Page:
On the other hand, Tekin points out that the Turks have brothers, sisters and friends who are Armenians as well, and the Armenian population in Turkey is an integral part of Turkish society. There is no slightest link between the anger at the Armenian government’s policies and our feelings towards our Armenian citizens.

As for Ozar Yilmaz, he states that the Turkish people are associated with feelings of love and loyalty to the government and people of Azerbaijan. He states that his heart and the hearts of all the Turkish people look forward to the day when the entire Azerbaijani soil will be liberated. “We are waiting for the signal from our government to volunteer with our Azerbaijani brothers in their just struggle,” he said.

He explained that the Armenian attacks left deep wounds in the hearts of the Azerbaijani people, “Therefore, today we see that the Azerbaijanis and the Turks are in the heart of one man to liberate the entire Azerbaijani soil from the occupation.”

For his part, journalist Ismail Yasha confirms that he and the Turkish people are following with great enthusiasm the liberation battle that Azerbaijan is waging today, especially as it has all the legal, humanitarian and moral reasons to continue the war until the liberation of the last inch of its occupied lands.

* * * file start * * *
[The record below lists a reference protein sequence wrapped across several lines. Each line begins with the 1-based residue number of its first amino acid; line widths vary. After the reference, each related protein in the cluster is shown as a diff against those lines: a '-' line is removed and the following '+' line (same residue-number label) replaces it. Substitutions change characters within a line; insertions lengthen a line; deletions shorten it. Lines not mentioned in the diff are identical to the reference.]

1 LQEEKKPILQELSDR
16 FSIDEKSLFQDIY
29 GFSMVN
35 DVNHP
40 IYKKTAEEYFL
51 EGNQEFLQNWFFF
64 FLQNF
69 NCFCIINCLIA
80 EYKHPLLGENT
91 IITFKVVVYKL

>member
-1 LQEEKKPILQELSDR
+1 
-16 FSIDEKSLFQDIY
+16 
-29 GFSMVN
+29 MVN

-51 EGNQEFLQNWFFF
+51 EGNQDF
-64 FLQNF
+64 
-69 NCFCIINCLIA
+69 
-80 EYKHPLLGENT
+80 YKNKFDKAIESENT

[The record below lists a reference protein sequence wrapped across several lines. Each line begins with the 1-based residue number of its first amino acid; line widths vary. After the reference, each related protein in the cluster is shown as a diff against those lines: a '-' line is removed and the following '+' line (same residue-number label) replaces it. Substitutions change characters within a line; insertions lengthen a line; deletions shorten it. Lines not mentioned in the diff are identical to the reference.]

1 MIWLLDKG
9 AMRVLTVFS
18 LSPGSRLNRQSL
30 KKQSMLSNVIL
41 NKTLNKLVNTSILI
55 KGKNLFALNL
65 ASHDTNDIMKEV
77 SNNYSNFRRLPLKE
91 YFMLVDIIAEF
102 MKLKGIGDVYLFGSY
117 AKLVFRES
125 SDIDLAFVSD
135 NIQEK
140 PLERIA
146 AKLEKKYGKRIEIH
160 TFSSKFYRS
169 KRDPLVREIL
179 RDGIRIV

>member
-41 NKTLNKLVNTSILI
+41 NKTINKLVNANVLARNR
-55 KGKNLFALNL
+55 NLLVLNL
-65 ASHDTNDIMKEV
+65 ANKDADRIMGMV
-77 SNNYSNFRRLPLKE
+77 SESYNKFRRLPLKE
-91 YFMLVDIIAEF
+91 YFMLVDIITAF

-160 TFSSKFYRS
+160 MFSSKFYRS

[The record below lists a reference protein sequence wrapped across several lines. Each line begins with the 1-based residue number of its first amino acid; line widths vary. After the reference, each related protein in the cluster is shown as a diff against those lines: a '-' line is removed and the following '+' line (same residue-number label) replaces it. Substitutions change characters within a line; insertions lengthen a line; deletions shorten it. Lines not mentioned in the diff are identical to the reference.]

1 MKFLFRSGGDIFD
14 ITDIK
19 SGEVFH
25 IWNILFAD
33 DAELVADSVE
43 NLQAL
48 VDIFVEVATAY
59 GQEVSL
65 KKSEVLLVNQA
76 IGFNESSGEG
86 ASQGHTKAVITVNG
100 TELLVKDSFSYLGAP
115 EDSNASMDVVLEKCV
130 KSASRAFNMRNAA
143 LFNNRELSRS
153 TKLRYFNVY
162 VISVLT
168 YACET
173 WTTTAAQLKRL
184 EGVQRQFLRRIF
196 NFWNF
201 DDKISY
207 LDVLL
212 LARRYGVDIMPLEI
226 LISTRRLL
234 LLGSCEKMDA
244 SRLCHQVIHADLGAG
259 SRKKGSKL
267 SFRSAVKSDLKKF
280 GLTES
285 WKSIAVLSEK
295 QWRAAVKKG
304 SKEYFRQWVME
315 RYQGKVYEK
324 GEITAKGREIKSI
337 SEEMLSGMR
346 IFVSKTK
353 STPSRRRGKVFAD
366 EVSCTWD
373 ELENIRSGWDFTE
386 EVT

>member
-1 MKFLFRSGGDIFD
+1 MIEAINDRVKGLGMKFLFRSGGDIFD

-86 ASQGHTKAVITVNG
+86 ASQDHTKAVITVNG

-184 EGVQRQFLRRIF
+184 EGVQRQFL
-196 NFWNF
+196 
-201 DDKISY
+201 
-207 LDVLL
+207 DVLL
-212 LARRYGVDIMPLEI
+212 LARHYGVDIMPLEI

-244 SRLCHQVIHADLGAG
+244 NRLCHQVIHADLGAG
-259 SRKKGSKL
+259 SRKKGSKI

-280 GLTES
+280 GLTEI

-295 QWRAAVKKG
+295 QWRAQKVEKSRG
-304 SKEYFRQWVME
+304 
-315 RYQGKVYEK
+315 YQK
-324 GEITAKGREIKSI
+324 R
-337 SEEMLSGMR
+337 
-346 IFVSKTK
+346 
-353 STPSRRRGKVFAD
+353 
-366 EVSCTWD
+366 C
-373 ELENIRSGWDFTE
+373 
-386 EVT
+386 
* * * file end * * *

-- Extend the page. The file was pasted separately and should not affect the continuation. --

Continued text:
Yasha says, “There are fears that Turkey will be preoccupied with the Karabakh crisis, exhausting it, and having to move away from the eastern Mediterranean, but these fears are not valid, because Turkey is currently not on the battlefield in Karabakh, and it is not needed, in light of the superiority of the Azerbaijani army over the Armenians.” Militarily and logistically. “

And he stresses that Turkey today is much stronger than Turkey of the 1990s, and is able to compete on more than one front without diminishing its interest in one of those fronts, and even strengthening its regional influence with every new file that the illusionists think will distract it from the rest of the files.

Charitable support
The Turkish Red Crescent provided first aid bags to the Azerbaijanis, on the front lines with Armenia.

The Turkish Red Crescent Coordination Office in the capital, Baku, said in a statement that it had provided 500 aid kits to the Azerbaijan Red Crescent Society. He added that the Azeris will use the ambulance bags to treat the wounded as a result of the Armenian bombing on the front lines in the cities of Tatar, Aghdam, Faduli, Dashksen, Naftalan and Goranboy.